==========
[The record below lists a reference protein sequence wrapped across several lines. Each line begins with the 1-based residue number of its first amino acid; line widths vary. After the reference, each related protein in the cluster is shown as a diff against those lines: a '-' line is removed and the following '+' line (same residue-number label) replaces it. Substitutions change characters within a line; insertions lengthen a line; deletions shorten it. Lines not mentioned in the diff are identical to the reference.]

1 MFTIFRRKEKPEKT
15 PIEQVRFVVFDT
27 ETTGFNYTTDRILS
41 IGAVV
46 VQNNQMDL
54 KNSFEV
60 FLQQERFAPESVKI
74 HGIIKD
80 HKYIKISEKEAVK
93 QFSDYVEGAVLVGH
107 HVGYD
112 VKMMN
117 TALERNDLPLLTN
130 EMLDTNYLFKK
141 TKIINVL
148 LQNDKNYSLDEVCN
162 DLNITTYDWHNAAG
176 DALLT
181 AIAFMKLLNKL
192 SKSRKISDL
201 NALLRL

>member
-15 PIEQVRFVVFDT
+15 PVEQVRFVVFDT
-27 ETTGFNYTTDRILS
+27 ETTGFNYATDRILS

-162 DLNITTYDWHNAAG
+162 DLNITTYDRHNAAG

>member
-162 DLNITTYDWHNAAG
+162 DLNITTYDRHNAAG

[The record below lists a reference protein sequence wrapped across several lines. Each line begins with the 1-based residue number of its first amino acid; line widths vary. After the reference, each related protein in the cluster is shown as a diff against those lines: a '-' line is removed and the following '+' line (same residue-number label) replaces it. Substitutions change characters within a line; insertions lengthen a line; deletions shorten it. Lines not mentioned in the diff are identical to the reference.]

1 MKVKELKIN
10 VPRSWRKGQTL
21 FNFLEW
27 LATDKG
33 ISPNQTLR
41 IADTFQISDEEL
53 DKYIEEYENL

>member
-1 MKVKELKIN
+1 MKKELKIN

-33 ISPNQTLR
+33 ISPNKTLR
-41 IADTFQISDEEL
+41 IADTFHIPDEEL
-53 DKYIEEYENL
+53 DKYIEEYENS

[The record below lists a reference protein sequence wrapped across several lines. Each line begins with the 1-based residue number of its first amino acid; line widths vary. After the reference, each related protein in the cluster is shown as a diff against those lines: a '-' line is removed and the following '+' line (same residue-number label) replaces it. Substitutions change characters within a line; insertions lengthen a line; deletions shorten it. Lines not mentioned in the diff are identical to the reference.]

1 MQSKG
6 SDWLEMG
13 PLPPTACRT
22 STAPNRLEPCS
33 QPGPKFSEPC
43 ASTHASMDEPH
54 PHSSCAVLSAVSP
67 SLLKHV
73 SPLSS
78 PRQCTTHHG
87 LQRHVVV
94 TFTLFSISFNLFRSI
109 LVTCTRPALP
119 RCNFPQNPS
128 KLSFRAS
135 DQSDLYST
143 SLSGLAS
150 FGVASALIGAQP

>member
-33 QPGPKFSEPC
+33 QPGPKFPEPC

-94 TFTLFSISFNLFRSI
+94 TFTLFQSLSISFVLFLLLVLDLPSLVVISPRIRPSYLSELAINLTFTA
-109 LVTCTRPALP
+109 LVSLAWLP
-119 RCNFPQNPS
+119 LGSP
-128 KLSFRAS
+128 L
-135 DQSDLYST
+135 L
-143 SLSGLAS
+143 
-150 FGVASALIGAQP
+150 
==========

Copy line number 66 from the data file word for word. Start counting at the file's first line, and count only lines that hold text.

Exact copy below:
135 DQSDLYST